August 1, 1981 is a date that shaped an entire generation, whether or not we know it. On that day MTV launched with the music video Video Killed the Radio Star by the Buggles. MTV became one of the most powerful entertainment forces throughout the 80s and 90s. They launched and elevated careers. They helped popularize reality TV. They were a force despite the fact that they didn’t really, actually kill off radio hits with their music videos.
For the current generation it seems an apt parallel might be “Google killed the curious mind.” Google is the evil empire making us all dumber, ruining education, and providing easy answers to hard questions. Instead of thinking we type, and we’re all worse for it. Smart phones for dumb people, right?
Certainly we live in a day with more information available more easily than at any time in history. Cities used to be known for their libraries. Universities were known for their collections of written works. Now we carry gigabytes of memory and almost unimaginable computing power in our pockets. Several of the quotes you’ve read throughout this book were found through a simple Google search, citations and all. We can connect to this magical electronic web of information from just about anywhere except my grandma’s house in rural Georgia. It is remarkable the information we have; it’s truly the information age.
Humans always gravitate toward the easiest option. We do what’s easiest, so naturally we’re going to use Google instead of memorizing stuff. Does that make this generation, with knowledge in their pockets instead of their backpacks and lockers, dumber? Probably a little bit when it comes to memorizing information. But absolutely not when it comes to having answers. We have more ability now to solve problems, discover truth, and make connections than ever before. Time will tell how our minds are affected by this new way of learning (or not learning, as the case may be), but it is unfair to accuse people of being dumber because of the internet.
This access can fool us into thinking we are smarter than we are, though. It allows us to think less and search more. We are lazy, so why think when we could ask Siri to look something up for us? A nasty bi-product of this can be that we lose curiosity. Why ask and notice when all we need to know is at our fingertips?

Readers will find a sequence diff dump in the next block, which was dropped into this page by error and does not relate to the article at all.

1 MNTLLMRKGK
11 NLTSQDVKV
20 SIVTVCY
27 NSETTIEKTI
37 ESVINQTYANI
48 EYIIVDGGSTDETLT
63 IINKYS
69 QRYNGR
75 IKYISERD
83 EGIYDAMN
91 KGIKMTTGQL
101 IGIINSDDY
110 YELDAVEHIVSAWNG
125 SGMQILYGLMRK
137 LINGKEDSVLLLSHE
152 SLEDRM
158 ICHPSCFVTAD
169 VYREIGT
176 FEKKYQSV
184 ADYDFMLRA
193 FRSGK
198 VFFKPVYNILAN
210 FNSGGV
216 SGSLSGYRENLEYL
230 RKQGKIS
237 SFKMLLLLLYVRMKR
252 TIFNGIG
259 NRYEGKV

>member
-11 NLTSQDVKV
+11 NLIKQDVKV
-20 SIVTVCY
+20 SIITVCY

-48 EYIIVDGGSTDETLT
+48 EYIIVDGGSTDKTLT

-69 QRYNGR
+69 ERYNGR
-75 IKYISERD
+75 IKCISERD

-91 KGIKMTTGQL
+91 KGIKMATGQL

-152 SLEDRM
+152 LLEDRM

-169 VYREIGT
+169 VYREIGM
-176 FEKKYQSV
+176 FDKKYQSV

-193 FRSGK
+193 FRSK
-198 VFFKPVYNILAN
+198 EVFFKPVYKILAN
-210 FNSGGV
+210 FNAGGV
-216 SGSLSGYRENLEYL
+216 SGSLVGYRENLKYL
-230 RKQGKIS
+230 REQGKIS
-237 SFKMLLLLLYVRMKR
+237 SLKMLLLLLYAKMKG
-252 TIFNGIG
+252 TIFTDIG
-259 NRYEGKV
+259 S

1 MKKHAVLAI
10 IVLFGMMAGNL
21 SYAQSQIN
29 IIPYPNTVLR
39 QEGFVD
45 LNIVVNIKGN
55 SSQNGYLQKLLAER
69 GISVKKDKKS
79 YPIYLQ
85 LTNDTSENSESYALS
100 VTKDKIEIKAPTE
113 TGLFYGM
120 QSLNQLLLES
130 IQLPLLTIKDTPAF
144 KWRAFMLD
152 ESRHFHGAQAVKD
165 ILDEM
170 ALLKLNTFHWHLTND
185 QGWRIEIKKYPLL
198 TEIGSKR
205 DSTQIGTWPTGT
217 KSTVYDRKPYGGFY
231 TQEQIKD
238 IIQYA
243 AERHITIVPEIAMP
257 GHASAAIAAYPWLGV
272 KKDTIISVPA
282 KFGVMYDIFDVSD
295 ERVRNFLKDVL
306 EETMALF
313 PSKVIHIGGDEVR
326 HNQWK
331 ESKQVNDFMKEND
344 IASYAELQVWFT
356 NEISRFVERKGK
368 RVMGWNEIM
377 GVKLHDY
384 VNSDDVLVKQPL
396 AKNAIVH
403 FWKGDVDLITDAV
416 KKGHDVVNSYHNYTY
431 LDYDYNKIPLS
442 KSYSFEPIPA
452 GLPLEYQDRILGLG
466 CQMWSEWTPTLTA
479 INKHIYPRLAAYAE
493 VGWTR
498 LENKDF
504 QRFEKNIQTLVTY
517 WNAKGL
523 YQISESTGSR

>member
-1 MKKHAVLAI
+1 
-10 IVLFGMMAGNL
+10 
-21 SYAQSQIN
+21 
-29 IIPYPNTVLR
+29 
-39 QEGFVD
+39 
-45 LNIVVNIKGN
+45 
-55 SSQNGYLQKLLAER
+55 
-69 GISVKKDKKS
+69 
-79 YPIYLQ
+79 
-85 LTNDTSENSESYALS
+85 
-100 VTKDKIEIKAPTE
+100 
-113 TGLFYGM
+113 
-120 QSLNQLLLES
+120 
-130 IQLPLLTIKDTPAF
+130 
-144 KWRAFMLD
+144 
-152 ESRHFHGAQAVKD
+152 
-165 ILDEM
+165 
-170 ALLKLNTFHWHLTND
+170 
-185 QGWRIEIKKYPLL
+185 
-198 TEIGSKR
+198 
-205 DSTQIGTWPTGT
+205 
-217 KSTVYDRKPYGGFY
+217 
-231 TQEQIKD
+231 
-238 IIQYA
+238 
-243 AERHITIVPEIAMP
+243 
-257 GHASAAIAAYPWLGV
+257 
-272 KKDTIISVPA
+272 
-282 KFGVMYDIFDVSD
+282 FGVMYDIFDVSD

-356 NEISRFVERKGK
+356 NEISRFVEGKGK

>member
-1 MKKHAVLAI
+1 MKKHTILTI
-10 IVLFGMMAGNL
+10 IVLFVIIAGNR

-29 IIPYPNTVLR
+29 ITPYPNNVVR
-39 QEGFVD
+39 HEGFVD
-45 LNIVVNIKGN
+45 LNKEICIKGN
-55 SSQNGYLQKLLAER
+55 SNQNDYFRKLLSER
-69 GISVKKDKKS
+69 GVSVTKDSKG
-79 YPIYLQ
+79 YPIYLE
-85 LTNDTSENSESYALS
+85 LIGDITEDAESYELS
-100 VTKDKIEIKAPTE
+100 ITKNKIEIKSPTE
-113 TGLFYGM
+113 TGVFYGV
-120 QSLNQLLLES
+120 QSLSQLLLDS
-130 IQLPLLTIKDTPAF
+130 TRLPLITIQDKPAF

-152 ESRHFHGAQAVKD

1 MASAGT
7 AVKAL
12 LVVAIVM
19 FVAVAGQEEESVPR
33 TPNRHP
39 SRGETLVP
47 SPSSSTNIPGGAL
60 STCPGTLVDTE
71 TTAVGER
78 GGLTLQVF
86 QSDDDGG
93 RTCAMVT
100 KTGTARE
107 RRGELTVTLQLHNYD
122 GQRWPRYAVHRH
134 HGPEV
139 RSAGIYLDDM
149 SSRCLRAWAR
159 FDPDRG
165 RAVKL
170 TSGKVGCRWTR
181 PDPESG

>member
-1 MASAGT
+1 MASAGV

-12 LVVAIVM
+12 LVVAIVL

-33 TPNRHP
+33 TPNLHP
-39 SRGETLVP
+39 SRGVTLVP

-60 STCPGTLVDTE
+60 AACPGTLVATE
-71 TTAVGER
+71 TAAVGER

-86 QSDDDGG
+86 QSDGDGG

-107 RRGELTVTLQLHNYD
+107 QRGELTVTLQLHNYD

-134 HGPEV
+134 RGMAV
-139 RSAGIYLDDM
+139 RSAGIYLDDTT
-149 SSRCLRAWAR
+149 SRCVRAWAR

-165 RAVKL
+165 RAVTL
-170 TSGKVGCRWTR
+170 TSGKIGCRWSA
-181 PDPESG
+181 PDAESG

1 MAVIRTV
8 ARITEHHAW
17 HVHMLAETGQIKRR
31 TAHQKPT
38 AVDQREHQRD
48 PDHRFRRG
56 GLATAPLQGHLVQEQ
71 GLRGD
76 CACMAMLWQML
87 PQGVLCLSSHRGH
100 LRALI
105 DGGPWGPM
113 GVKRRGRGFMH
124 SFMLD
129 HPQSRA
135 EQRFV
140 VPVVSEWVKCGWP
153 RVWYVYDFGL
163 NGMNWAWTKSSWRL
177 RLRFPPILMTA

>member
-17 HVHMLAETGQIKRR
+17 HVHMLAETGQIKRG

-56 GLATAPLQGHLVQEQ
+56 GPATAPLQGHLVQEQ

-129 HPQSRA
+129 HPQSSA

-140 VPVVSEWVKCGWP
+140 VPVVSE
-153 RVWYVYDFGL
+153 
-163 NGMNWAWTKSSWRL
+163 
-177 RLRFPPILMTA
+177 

What Doesn’t Kill You Makes You Stronger
Except that Google should be a super power for the curious person! Rather than deadening our minds it should open up a world of opportunities. We have answer to questions readily at hand which means we can ask new and better questions and learn even more. No longer is “I don’t know” an acceptable answer in most cases. The internet is a universe in itself with so much to observe and engage.
Having information and being curious should feed one another, grow one another. Information is the fuel of curiosity. Curiosity is active and intentional. It uses available tools to their fullest extent and finds new ways to use them. It doesn’t let answers sit out there unused and undiscovered.
Curiosity sees the world of internet interaction as one worth understanding and engaging just like other aspects of culture and society. Curiosity sees that the internet is not just a hub of information, it is a hub of human connections and it plunges in headlong to better grasp them and make the most of them. Remember, curiosity seeks to love our neighbor as ourselves and be shaped by the fruits of the Spirit.
The thing about curiosity is that it sees endless opportunity for discovery, for learning, for relationship. It seeks truth in all places. Where others declare doom it looks for light and opportunity. It does not settle for the easy or lazy. It takes action with heart and mind with whatever means, whatever methods, and whatever propensities the curious one has at his or her disposal.